“AMR Declaration Trust”– a public charitable trust – is founded on the principles of the “Chennai Declaration” and aims to tackle the challenge of AMR( Antimicrobial Resistance) by collaborating with various relevant Governmental and Non-Governmental Organizations. Only with the collaborative work we can successfully tackle AMR’s complex challenge. We should ensure professionals of different specialities, bureaucrats, political leaders and, more importantly, the public need to come together to find a sustained solution to the AMR issue. In addition, we need serious and collaborative efforts to develop new antibiotics, diagnostics, vaccines, and other technologies that help us tackle the challenge of AMR.

The global challenge of AMR (Antimicrobial Resistance)

Antimicrobial resistance (AMR) is a serious and complex challenge expected to cause millions of lost human lives in the immediate future. AMR is a silent, slow, but steadily spreading pandemic that has not yet received the due attention of the stakeholders. As per the GRAM (Global Research on Antimicrobial Resistance) report, over 1.2 million are estimated to have died in 2019 due to AMR per se. This death toll is much higher than malaria and HIV/AIDS deaths. Deaths due to AMR are highest in South Asia and Sub-Saharan Africa. As per a study done by the Center for Disease, Dynamics, Economics & Policy, an estimated 2 million deaths are expected to occur in India due to AMR. The primary driver of antibiotic resistance is antibiotic use (rather misuse) in various settings. Irrational antibiotic use is further fueled by the high burden of infectious diseases in low-middle income countries, which demands early initiation of antibiotic therapy in many clinical situations. Antibiotic use in humans accounts for only a minuscule of the total antibiotics consumed in the world. Antibiotics are used as growth promoters in the cattle and animal husbandry industry, leading to a high burden of antibiotic exposure in the environment. Besides this, antibiotics, and other antimicrobial chemicals such as disinfectants in municipal and industrial wastewater make AMR a problem that sets its roots deep into our system.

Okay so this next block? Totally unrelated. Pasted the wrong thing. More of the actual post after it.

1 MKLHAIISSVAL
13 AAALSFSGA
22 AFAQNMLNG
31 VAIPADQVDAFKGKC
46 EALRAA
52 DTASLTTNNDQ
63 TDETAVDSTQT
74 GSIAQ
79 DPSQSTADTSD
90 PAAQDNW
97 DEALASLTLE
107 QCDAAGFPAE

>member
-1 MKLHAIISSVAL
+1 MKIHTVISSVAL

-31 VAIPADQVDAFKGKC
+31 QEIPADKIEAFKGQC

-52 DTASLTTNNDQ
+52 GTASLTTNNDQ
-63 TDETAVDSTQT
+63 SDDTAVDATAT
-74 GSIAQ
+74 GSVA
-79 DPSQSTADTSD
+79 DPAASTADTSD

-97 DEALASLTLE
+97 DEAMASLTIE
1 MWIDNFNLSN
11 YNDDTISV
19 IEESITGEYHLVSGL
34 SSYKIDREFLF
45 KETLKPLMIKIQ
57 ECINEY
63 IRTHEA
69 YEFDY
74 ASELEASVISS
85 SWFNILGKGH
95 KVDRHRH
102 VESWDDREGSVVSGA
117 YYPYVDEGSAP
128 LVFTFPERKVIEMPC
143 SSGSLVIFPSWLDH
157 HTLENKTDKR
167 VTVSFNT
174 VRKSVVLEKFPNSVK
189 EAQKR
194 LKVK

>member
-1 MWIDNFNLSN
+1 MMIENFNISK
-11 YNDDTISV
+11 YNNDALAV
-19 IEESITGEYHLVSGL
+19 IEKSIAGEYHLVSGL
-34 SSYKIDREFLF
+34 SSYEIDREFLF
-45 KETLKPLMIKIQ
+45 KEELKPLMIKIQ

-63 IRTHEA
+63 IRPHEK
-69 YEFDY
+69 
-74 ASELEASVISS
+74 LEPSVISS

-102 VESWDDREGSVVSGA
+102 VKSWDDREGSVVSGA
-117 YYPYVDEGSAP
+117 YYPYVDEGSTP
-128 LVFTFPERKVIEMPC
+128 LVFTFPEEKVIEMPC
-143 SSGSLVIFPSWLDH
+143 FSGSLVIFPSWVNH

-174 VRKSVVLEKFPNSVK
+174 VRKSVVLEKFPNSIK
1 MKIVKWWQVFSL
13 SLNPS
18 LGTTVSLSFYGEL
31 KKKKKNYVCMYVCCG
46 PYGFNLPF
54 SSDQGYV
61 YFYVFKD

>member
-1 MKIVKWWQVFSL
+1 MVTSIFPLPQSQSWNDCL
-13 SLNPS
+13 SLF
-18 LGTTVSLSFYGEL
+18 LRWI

On the other hand, the inadequate investment by the pharmaceutical industry in developing new antibiotics has led to a dry antibiotic pipeline. Vaccines that prevent bacterial and viral infections can significantly reduce antibiotic prescriptions. We urgently need new antibiotics and rapid diagnostics. We need to step up laboratory facilities. A multi-pronged approach is required to tackle the complex challenge of AMR. Over the last two decades, we have witnessed various prominent initiatives to handle this issue. National policy for the containment of antimicrobial resistance was released in 2011.” Jaipur Declaration” by the health Ministers of the WHO Southeast Asian region was one of the first WHO-Govt collaborative efforts. “Chennai Declaration”, an initiative with the participation of various medical societies and multiple other Organizations in India- formulated in 2012, was one of the first collaborative steps that made a significant impact at the national and international levels. NCDC and ICMR also have an AMR surveillance network involving more than two dozen centres. In collaboration with WHO, Union Health Ministry prepared the National AMR Action plan in 2017. A significant political commitment came in 2016 when the Prime Minister of India announced the “red line” campaign. A red line on the antibiotic packaging is aimed to draw public attention to the dangers of its misuse and has been lauded internationally. With the collaboration of the Indian division of WHO, the Union Health Ministry is now helping various states prepare and implement state-level AMR action plans. These steps are welcoming and encouraging, but more is needed to understand and defeat the demon of AMR.